Japan's agenda for 2014, why New Taipei's mayor could be the saviour of Taiwan's ruling party and how Ho Chi Minh City is reaching for the skies.
With eight runways and a capacity for 130 million passengers a year, Beijing’s new international airport will be one of the largest and busiest in the world. Work starts in 2014 and may be finished within three years.
Japanese prime minsters have had a poor track record in recent years, tending to disappear before they’ve made their mark. But with two election victories under his belt and three years till the next battle, Shinzo Abe finally has a hint of permanence. Now the harder part: turning words into actions.
Abe’s balancing act is how to tackle Japan’s quadrillion-yen public debt – over twice the size of the economy – without trampling on the green shoots of growth. Consumption tax is set to rise from 5 to 8 per cent in April, showing foreign investors he is serious about reform. Ending deflation sounds good but if prices rise and wages don’t, Abe will have a problem.
Until now, governments have not allowed Japan to use military means to come to the aid of its allies. Abe would like to see that changed. As the US makes budget cuts, more responsibility for Japan will be welcomed.
Despite vast quantities of public money, news from the stricken nuclear plant continues to be pessimistic. Abe’s calming words convinced the International Olympic Committee when it awarded the 2020 Games to Tokyo, but accusations of mismanagement persist. Pro-nuclear Abe has been reticent about his energy policy but will soon have decisions to make.
Ho Chi Minh City continues to become a more modern global city, at least architecturally. Its 68-floor Zapata-designed Bitexo Financial Tower will be dwarfed by a proposed 100-plus storey Saigon Lotte Tower, which could break ground next year. What’s more, 2014 will see the advancement of major infrastructure projects that will be crucial to Ho Chi Minh City’s future: its first metro line should be inching toward completion in 2018 and next year the city should break ground on a third metro line.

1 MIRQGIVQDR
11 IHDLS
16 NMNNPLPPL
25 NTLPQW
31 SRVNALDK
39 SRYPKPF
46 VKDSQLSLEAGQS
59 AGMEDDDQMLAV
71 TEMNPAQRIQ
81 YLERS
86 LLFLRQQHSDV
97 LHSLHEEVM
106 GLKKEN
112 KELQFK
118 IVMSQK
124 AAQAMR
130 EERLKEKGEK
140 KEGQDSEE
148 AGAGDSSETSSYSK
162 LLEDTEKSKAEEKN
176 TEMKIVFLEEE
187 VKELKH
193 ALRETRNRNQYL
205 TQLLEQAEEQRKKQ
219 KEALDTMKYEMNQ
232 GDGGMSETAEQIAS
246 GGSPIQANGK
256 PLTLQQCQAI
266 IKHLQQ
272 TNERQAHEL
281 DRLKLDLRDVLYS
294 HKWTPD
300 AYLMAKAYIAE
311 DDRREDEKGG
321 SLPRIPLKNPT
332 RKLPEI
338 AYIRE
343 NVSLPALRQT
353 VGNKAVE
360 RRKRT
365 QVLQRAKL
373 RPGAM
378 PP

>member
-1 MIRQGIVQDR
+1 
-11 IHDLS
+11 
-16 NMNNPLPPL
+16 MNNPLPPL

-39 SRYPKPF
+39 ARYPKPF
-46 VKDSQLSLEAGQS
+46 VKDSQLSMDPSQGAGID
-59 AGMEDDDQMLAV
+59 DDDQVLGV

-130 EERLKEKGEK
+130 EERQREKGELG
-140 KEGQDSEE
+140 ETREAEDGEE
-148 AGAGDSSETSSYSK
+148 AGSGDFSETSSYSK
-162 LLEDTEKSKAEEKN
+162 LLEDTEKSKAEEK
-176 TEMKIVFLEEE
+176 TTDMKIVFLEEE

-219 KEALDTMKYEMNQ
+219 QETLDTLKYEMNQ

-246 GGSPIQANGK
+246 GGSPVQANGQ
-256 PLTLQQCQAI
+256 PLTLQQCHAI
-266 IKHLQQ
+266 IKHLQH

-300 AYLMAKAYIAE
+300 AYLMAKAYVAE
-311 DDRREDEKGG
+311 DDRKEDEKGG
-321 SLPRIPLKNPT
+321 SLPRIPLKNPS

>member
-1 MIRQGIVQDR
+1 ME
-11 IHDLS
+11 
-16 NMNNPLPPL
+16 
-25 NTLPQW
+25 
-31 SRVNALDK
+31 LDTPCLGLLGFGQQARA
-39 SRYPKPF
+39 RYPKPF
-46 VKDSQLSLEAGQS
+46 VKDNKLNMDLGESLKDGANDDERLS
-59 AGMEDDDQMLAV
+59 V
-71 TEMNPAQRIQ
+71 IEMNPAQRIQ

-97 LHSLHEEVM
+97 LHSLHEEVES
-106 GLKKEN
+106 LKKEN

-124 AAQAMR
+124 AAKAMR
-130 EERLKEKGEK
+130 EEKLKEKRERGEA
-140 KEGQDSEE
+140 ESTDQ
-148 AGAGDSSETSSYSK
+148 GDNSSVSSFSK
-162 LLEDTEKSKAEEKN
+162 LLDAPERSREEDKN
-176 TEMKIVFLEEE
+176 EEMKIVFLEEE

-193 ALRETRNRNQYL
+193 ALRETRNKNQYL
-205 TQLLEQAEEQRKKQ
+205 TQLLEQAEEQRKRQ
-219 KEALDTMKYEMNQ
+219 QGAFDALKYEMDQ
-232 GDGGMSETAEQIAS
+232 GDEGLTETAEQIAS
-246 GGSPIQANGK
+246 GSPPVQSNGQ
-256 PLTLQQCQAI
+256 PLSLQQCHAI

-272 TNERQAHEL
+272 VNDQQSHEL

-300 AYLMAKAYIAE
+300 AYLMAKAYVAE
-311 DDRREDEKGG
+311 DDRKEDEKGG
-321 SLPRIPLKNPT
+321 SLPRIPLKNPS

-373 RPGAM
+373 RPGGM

Vietnam’s most populous city also has 1,000km of rivers and canals; taking cues from Paris and New York, its waterfronts are set to be redeveloped at a cost of $522m (€382m).
Forging closer ties with China has not done much to revive Taiwan’s economy. The island state’s economic stagnation is one reason why the public is becoming increasingly fed up with the ruling Kuomintang party. With presidential elections set for 2016, Kuomintang is in need of a reboot. One party saviour could come in the form of Eric Liluan Chu, the 52-year-old mayor of newly formed New Taipei city, Taiwan’s largest.
Since switching from academia to politics in 1998, Chu has proven to be a deft administrator and a favourite among voters and Kuomintang party members alike. He is now pushing for the cities of Taipei, New Taipei and Keelung to be run as a single municipality comprising seven million residents. Success could improve the mayor’s chances of securing key endorsements from his party for a presidential run.
Much of the international focus will be on Rahul Gandhi’s attempt to extend the dynasty – he is expected to replace Prime Minister Manmohan Singh as the Congress party’s candidate. But Gandhi, who is not the most confident or competent of politicians, will face a strong challenge from the BJP’s controversial Gujarat governor, Narendra Modi.
This will be a decisive year for Afghanistan. Not only will there be a new president – Hamid Karzai is due to step down – but Nato combat troops are also scheduled to leave, 13 years after they first arrived in the country. Neither the election nor the withdrawal is likely to be smooth.
If Jakarta governor Joko Widodo – known to one and all as Jokowi – decides to stand he will be the runaway favourite. Young (relatively) and with a good track record (relatively), Jokowi is very different from Indonesia’s normal type of politician.